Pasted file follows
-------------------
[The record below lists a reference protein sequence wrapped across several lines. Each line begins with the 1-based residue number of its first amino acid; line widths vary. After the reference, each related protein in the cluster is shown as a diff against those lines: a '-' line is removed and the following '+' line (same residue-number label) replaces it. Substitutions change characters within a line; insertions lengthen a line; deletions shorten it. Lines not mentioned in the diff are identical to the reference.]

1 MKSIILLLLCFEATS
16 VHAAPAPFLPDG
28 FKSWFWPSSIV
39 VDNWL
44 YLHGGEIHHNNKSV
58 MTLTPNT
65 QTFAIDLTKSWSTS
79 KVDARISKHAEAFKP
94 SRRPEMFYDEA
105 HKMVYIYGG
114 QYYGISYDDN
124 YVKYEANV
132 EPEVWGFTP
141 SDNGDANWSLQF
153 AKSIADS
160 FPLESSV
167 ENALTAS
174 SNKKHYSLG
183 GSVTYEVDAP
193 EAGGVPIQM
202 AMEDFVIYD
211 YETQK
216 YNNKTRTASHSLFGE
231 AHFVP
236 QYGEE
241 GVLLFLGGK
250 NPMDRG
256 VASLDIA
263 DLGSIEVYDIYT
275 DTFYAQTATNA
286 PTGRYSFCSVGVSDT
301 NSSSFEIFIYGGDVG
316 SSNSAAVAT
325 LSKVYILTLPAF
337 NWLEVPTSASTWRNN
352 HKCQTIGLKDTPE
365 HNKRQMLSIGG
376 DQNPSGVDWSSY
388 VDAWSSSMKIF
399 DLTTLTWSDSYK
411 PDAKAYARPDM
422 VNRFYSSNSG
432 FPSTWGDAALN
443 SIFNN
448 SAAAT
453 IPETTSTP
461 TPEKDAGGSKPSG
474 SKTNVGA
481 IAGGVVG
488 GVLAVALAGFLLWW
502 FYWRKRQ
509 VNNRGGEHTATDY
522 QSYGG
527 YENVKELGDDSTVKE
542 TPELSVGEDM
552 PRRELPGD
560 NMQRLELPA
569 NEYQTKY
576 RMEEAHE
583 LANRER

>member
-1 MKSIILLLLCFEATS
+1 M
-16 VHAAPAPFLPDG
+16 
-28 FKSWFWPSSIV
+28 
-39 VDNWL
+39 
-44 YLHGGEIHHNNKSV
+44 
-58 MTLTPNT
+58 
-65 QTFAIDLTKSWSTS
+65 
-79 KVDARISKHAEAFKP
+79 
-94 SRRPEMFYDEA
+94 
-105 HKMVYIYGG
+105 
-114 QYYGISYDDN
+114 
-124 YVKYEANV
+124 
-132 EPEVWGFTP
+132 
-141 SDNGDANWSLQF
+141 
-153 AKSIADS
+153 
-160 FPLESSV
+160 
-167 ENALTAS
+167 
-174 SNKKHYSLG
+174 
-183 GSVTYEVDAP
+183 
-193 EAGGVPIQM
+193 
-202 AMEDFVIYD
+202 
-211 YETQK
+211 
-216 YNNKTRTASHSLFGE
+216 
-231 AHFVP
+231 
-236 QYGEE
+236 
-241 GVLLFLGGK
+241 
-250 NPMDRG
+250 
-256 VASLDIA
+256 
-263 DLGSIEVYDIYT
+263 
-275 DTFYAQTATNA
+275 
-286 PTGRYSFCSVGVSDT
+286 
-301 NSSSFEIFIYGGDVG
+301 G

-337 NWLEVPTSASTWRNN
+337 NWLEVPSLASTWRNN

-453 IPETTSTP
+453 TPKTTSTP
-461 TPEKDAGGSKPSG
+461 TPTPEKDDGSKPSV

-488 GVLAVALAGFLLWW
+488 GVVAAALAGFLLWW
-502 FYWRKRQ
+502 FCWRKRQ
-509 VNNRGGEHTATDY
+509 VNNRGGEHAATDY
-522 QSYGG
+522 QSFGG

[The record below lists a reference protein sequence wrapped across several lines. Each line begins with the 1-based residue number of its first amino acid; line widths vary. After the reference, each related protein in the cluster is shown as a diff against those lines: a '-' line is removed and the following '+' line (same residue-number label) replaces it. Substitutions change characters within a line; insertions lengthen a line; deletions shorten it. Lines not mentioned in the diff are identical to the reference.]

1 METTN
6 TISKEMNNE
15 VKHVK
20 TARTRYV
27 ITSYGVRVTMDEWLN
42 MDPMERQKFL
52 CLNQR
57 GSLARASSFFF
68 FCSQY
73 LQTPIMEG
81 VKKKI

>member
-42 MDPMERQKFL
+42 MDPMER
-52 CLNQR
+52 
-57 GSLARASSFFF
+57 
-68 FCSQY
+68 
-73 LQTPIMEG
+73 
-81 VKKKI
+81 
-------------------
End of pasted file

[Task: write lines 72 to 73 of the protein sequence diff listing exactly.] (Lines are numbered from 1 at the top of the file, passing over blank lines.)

+44 
-58 MTLTPNT